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Loclville Case Study

, 26 Apr 2013 CPOL
Loclville is a free Windows* 8 app that provides an easy-to-use virtual community notice board. This article covers that app's journey.

Editorial Note

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Introduction 

Loclville is a free Windows* 8 app that provides an easy-to-use virtual community notice board. Developed by amateur app developer Zubair Lawrence, a Sr. Production Services Technician at Sony Pictures Imageworks, the app began life as a web site and was subsequently redesigned for the Intel-sponsored Windows* 8 & Ultrabook™ App Innovation Contest  hosted by CodeProject in fall 2012.

Visually inspired by classic cork pin boards, Loclville lets anyone post notices without the need to register, with users moderating the posts through a voting system. Central to the app’s functionality is the ability to set the geographical size of the community users want to interact with. The accessible design lets even the most reticent computer users easily engage with their local community online.

Loclville running on Microsoft Surface*.

The Loclville app is now available on the Intel AppUp® center  and the Windows* Store, optimized for Ultrabook™ devices running Windows 8, and is also available for the Google Android* and BlackBerry* mobile devices.

During development of Loclville, Lawrence collaborated with the originator of the idea for the concept and execution of the app, and with a graphic designer for the visual assets. Lawrence experienced numerous development challenges, many of which he encountered for the first time, from how to accurately manage the geo-localization inherent to the app’s core functionality, to programming for a touch UI on Ultrabook and handheld devices.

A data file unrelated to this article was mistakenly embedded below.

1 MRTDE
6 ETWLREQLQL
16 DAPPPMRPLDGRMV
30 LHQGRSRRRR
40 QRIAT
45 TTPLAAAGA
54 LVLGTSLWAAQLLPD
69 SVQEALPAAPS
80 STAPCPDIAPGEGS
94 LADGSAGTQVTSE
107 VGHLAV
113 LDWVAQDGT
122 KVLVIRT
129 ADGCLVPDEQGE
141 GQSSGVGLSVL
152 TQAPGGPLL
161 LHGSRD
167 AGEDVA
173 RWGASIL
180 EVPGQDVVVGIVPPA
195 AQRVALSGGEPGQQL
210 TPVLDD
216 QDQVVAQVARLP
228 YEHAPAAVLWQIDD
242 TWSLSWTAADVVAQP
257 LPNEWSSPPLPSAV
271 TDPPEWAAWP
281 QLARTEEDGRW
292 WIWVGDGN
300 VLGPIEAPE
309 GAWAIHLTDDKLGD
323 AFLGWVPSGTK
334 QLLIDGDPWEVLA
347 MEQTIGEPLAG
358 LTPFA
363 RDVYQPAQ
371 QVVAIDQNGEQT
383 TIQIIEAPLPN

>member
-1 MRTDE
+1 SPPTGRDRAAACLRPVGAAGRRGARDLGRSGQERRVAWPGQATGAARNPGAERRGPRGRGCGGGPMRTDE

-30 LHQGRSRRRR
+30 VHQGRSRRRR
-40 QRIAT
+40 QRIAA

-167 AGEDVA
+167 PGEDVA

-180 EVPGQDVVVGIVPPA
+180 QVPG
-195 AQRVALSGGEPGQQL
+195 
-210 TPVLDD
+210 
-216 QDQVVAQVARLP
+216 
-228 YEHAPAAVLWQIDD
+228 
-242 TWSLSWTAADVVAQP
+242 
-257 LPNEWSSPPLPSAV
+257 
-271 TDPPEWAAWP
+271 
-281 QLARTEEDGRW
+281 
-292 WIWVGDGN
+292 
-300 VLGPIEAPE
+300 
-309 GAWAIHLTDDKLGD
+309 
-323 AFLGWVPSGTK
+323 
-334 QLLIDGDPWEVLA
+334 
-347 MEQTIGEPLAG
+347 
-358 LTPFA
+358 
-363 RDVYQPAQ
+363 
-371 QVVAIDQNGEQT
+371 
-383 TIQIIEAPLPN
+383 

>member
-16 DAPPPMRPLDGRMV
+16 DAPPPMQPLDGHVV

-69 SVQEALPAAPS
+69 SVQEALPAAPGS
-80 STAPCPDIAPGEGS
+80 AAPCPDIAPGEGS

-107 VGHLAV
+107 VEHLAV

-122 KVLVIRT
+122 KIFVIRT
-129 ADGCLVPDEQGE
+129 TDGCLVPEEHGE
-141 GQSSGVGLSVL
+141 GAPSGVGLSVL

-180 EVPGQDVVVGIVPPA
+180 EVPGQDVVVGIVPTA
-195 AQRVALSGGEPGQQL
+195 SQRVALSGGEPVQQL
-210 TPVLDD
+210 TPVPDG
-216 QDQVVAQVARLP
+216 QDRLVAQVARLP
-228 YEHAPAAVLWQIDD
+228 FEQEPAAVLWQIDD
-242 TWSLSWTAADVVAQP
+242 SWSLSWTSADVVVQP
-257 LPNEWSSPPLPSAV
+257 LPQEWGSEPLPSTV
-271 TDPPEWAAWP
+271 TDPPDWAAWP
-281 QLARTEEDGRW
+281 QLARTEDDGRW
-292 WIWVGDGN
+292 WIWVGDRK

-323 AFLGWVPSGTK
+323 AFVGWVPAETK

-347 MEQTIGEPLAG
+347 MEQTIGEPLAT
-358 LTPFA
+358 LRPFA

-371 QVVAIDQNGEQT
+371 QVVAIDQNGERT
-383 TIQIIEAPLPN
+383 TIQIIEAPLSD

Approach

Lawrence approached the development of the app in two separate parts: the app side, which is the program that users download and interact with, and the server side. Each part had its own distinct development process.

JavaScript* and HTML5

Lawrence initially decided to use JavaScript as the main programming language for the app as one of the core technologies (the other being CSS3) for interactivity and animation in the HTML5 development environment. Based on this decision, he was ultimately able to reuse significantly more of the code and functionality from the web site than he originally thought possible, in addition to being able to keep the server-side calls.

Though Lawrence had reservations about using JavaScript and HTML5 after hearing other developers’ concerns about speed, he found that JavaScript was able to deliver fast performance depending on how the code was written. Lawrence’s early decision to use JavaScript as the main language for the app was ultimately justified, and he described it as one of the best choices he made.

AJAX

During the coding of the original web site, Lawrence relied heavily on AJAX, the collection of client-side web technologies—including JavaScript and XML—that facilitates asynchronous web applications. For app creation, AJAX delivered a number of efficiencies, including the ability to reuse the web site code, particularly on the server side.

The app was designed with API calls for the different features; for example, receiving posts or retrieving them from the drag-and-drop pocket feature. With one call, the app serves up all the posts for the area specified. The AJAX JavaScript-coded procedures from the site were reused for the app, which meant the app could more easily be completed within the project deadline.

Server

Lawrence first considered building the app using PHP on a Linux* server. However, concerns about scalability led him to experiment with, and eventually choose, the Azure* platform from Microsoft. Azure provides a virtual machine for each server, hence delivering a much more scalable server configuration with as many virtual servers as needed spread out globally through the platform’s distributed cloud solution. Windows Azure Mobile Services was employed for the push notifications, with all the images stored on the Windows Azure Content Delivery Network (CDN).

HTML5 Encapsulator